it came in. Someone was trying to fly it and wanted them to stop bad
enough to sabotage the controls. I found some of that black gunk
lodged in some of the wiring as well. But I need to get the wreckage
to the lab and go over it further to be sure.”

“I see. I haven’t had the pleasure of meeting Mr. Culpepper nor have I
gotten any orders for changes in how this investigation is run, I want
you to proceed like always, Eric. Let Culpepper come to me about it,”
Caine explained. “As far as I’m concerned this case is still ours. The
rocket crashed in Miami waters, and there was an attempted homicide,
that gives us jurisdiction.”

“Attempted homicide?” Natalia looked up puzzled.

Eric was surprised himself. He glanced at Ryan and Calleigh than back
to his boss.

Caine nodded. “Apparently someone tried to kill one of our witnesses
during the crash. We may have another survivor. Which brings me to
you, Eric. I need to see if there are signs of a third person escaping
the wreckage. I suspect they ditched the armor they were wearing.”

“Ok, H. I’ll see what I can find. Hell of a debris field. Is there a
specific place I need to look?”

“In the vicinity where the youngest survivor was found.” Horatio Caine
suggested.

“Evidence says the boy was fighting someone.” Calleigh added. “Both
Ryan and I think they were trying to stop the Nazis. He and his
brother are small though, I would have expected both of them to be
overpowered quickly.”

“Not necessarily. Both of them were combat trained,” Ryan reminded
Calleigh.

“Well, regardless, Culpepper won’t like the fact that we’re turning
this into a homicide investigation.” Calleigh informed them, folding
her arms. “As far as he is concerned, this is about terrorism.”

“We are on the same team, Calleigh. The only difference is approach.
We need a field we can play in without interference from the federal
departments. In the end it will get the same results.”

Eric settled back in his chair, fingering the folder on the table in
front of him. Horatio Caine hated politics, and always used the system
to back his approach. He didn’t recall a time where his boss didn’t
get the upper hand in dealing with bureaucratic situations. “Well,
looking at it that way, I’ll get those hull samples to ballistics ASAP. ”

“You do that, Eric. Now, I need to know what we’ve got. Natalia, have
you come up with anything in DNA?”

Opening her folder, Natalia looked around the room. Eric gave her a
nod of encouragement hoping she’d feel more comfortable. She returned
it with a smile and removed a printout. “DNA confirmed the boys are
brothers, so we have a positive ID on our 13 year old. I also tested
both the black substance found on the armor and the stuff I found on
Ed’s arm. It’s organic and shares some of the same chemical
composition. Both samples are of an unknown nature. It’s got more
markers in common with viruses than any other living organic matter.”
She paused, looking at Horatio.

Ryan scratched the back of his head, face doubtful. “Are you sure the
samples weren’t contaminated? I mean, that doesn’t sound right. We
don’t have ET here.”

“It’s not tar, or slime, or silly putty; it’s something I’ve never
seen before. I could run another test on the stuff, but I can assure
you, you’ll get the same results. I ran it right the first time.” She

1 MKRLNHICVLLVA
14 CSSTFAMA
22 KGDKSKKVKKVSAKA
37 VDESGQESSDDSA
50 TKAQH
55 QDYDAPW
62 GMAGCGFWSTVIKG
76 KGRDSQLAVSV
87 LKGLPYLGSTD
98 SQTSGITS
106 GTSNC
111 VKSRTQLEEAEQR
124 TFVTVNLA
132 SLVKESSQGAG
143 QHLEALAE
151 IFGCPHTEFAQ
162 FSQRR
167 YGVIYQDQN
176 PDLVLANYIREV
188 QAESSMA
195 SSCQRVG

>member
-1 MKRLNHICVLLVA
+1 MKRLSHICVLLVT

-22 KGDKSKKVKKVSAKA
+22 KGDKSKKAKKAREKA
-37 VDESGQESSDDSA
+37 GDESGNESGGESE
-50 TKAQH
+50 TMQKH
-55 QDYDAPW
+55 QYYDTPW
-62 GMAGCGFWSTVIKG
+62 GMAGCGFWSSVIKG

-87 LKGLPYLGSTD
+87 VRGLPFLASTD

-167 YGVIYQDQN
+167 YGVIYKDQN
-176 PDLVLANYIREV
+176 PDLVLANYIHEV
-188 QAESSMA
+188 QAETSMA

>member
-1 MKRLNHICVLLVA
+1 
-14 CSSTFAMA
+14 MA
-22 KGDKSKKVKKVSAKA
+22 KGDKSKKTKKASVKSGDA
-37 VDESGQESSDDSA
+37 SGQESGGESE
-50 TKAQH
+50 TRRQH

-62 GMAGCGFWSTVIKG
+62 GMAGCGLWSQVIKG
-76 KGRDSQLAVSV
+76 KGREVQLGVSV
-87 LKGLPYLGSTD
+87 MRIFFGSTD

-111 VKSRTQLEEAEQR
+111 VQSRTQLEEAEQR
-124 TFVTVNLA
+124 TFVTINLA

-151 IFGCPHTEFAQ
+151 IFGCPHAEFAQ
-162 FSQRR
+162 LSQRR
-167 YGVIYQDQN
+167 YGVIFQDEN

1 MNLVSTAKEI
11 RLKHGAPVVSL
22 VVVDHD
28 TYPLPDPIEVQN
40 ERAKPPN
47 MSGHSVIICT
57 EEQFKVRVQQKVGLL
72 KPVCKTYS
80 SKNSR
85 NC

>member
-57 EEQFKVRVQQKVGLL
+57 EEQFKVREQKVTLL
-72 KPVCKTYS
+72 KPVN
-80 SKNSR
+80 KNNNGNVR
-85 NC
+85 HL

glared at Ryan, but kept her voice even and firm. “From the scraping
from Edward’s gun I found DNA from an unknown donor who has several
markers in common with him, I suspect a parent. Alphonse had more of
that black gunk under his nails, as well as some epithelials from
again, an unknown donor. This one has no common markers, no relation
whatsoever.”

“Both Ryan and I suspect Al was clawing and punching at the opponent
who attacked him.” Calleigh added. “Could be we have DNA from whoever
tried to kill him. Ed had GSR embedded in his nail cuticles. He fired
his gun at least once, but it wasn’t his C-96 that put bullet holes in
our soldier friends. Now the guns recovered by Delko’s team are
Dreyses, MP4-1s and Lugers, all standard German military issue guns
from WW1. I did a few experiments with ballistic gel and came up
with the gun responsible for the wounds on our Nazi friends. It was
a Luger that has not yet been recovered. None of the bullets Alexx
removed have tool marks that fit our guns.”

“All right, how about the sand we found in Alphonse Elric’s coat
pockets?” Horatio glanced to Ryan.

“A mixture of limestone, granite, and volcanic rock. This mixture is
used in making a pozzolana, a kind of cement and brick used by the
Romans. Not in common use here in the states, but I know some of the
older buildings in Europe used them. Volcanic rock gives them more
strength. The Pantheon and part of the Coliseum was built using the
stuff. Both boys had the stuff on them. Which rules out South America
as a location for where they came from.”

“Interesting. So you think our Nazi friends came from Europe?” Horatio
asked.

Ryan shrugged, obviously stumped. “The money, the textiles, and the
weapons say turn of the century Germany. The 1920s in specific, which
brings us to the money. After testing the papers linen and textile
composition and going though the serial numbers we’ve discovered
authentic mint condition German marks as well as several silk Notegeld.”

“Notegeld?” Eric blinked. As far as he understood banknotes were
almost always printed on paper composed of various heavy papers, some
of which were mixed with linen, or other textiles. “You mean money
printed on real silk?”

Ryan nodded. “After WWI because the Treaty of Versailles and the cost
of WWI, hyperinflation made the German Mark virtually worthless.
Notegelds were commissioned in huge denominations, some were worth
thousands, or millions, even billions a note. These, of course, would
go up within days, due to the fact that even the notegelds would be